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Protein Sci. 2010 Mar;19(3):412-28. doi: 10.1002/pro.320.

Comparison of human solute carriers.

Author information

  • 1Department of Bioengineering and Therapeutic Sciences, California Institute for Quantitative Biosciences, University of California, San Francisco, California. schles@salilab.org

Abstract

Solute carriers are eukaryotic membrane proteins that control the uptake and efflux of solutes, including essential cellular compounds, environmental toxins, and therapeutic drugs. Solute carriers can share similar structural features despite weak sequence similarities. Identification of sequence relationships among solute carriers is needed to enhance our ability to model individual carriers and to elucidate the molecular mechanisms of their substrate specificity and transport. Here, we describe a comprehensive comparison of solute carriers. We link the proteins using sensitive profile-profile alignments and two classification approaches, including similarity networks. The clusters are analyzed in view of substrate type, transport mode, organism conservation, and tissue specificity. Solute carrier families with similar substrates generally cluster together, despite exhibiting relatively weak sequence similarities. In contrast, some families cluster together with no apparent reason, revealing unexplored relationships. We demonstrate computationally and experimentally the functional overlap between representative members of these families. Finally, we identify four putative solute carriers in the human genome. The solute carriers include a biomedically important group of membrane proteins that is diverse in sequence and structure. The proposed classification of solute carriers, combined with experiment, reveals new relationships among the individual families and identifies new solute carriers. The classification scheme will inform future attempts directed at modeling the structures of the solute carriers, a prerequisite for describing the substrate specificities of the individual families.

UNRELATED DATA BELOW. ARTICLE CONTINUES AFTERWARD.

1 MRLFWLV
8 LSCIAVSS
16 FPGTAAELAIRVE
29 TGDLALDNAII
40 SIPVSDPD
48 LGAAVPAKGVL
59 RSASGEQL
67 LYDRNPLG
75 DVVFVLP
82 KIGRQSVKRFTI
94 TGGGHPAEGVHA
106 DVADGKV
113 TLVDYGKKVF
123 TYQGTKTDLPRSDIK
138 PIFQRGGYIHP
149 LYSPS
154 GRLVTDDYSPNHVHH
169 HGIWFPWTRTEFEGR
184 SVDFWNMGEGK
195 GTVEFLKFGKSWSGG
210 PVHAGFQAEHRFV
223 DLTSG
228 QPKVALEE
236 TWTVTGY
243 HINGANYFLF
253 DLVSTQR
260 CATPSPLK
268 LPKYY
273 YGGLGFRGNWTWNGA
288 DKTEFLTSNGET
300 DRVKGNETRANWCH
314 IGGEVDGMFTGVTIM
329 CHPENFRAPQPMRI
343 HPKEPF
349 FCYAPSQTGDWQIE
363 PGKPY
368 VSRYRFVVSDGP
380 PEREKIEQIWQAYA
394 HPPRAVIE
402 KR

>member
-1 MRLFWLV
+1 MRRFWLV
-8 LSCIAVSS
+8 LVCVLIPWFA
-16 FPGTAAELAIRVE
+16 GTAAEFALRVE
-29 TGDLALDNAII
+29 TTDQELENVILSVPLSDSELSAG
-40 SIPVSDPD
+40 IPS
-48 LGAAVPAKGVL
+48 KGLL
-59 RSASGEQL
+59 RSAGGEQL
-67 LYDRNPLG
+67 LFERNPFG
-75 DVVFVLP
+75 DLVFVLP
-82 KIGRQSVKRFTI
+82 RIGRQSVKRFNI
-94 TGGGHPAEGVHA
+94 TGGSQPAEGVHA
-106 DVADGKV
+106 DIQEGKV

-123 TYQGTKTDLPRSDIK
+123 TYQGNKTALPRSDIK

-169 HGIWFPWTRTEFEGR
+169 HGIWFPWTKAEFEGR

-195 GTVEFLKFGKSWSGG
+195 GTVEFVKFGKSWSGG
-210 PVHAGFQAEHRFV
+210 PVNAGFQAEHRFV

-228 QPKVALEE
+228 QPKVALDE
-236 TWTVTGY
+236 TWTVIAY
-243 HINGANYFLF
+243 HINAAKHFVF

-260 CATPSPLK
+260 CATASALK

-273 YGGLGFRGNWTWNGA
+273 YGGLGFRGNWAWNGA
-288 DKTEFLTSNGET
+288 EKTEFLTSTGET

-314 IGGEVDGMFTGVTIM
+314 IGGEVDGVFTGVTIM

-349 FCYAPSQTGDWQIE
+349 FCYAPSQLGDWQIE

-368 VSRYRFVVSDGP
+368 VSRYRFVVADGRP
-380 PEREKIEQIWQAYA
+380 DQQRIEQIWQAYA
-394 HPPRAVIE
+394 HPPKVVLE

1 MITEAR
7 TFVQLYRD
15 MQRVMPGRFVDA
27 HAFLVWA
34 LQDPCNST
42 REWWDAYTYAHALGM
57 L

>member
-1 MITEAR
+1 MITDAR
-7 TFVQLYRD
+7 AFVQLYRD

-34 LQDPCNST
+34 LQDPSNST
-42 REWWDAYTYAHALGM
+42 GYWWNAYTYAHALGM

PMID:
20052679
[PubMed - indexed for MEDLINE]
PMCID:
PMC2866268
Free PMC Article

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